Blockchain? Is that something new?
The technology has been around since 2008, but it's only in the past year or so that it has started to be used as the foundation for a wide range of commercial and government applications. In a September 2015 survey by the World Economic Forum, a majority of technology experts said they expected that at least 10% of global GDP will be stored on blockchain platforms by 2025.
How does it work?
Blockchain is an example of a distributed public ledger; that is, a shared record system for transactions. It's been described as "a technology that allows people who don't know each other to trust a shared record of events".
The idea is that every party involved in a particular type of transaction holds a copy of the entire ledger; there are no centralized databases. Anyone can enter a transaction onto the system, and at regular intervals these transactions are batched together into "blocks." The blocks are then formed into "chains" (hence the name) using cryptographic technology that provides high levels of security. The chronological chain of transactional information is created in such a way that each block that is added protects the information in the previous one.
Is blockchain secure?
Distribution and decentralization are fundamental to blockchain; they ensure that no party in the system has the ability to modify or tamper with the data, thus guarding against fraud, theft, hacking and other misdemeanors. Plus, as mentioned above, the blocks in the chain are protected by advanced cryptography that has so far proved immune to hacking.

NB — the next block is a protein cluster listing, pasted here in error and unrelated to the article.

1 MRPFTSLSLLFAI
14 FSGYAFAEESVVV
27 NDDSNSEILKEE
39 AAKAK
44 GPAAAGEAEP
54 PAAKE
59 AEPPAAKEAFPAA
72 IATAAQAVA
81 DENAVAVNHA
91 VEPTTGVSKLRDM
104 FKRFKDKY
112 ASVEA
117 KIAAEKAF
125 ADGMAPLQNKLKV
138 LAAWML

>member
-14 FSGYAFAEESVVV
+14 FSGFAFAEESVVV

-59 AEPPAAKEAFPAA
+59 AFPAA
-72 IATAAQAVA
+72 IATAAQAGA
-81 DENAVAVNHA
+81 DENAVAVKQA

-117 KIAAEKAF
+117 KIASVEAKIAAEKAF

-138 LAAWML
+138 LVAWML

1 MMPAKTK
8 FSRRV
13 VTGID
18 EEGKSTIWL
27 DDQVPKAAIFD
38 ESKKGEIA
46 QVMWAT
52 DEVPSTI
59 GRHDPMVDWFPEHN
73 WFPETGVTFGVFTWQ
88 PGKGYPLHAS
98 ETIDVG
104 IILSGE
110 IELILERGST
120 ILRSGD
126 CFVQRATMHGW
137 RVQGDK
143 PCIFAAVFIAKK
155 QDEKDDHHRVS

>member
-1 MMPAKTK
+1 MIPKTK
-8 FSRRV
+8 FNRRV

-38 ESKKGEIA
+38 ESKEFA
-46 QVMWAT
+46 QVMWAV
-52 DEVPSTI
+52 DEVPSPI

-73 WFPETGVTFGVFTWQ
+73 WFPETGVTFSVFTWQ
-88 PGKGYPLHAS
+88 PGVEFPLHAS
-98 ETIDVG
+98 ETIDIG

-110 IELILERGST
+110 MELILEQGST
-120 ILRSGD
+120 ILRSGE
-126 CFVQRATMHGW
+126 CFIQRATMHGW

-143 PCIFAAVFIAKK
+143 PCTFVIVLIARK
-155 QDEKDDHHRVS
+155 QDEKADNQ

What other benefits does blockchain offer?
Paradoxically, for such a complex technology, blockchain actually increases transparency, because any party in the system can verify the information it contains. It also eliminates the need for an intermediary to authenticate and process transactions, saving both time and money.
Why is everyone talking about blockchain now?
A whole range of organizations have begun to see how blockchain could introduce new levels of trust and security to digital transactions. Financial firms, including large banks like Barclays, Santander and Deutsche Bank, have been testing blockchain-based technologies in their innovation hubs, while more and more start-ups in the rapidly growing financial technology (fintech) sector are working on applications for blockchain.
What sort of applications?
Mainly financial ones, for now, in areas including peer-to-peer payments, share trading and insurance. But blockchain could also revolutionize other fields, such as registries, smart contracts and voting.
For example, later this year, Nasdaq will pilot the use of blockchain technology to enable investors in Estonian companies to vote by proxy at shareholder meetings. The scheme, which will be open to users of Estonia's e-Residency digital ID program, will allow for quick, easy and secure authentication of shareholders looking to vote.
The possibilities are endless and could benefit all areas of society.
Is blockchain technology already part of our everyday lives?
Not yet, and it could take a while for it to become widespread. Blockchain represents such a fundamental change in the way transactions are handled that the world's major financial institutions and regulators will take time to agree on the way forward.
In the meantime, though, small, nimble fintech companies are using blockchain to develop innovative, trusted products and services. And that's why you're going to hear more and more about blockchain throughout 2016 - and beyond.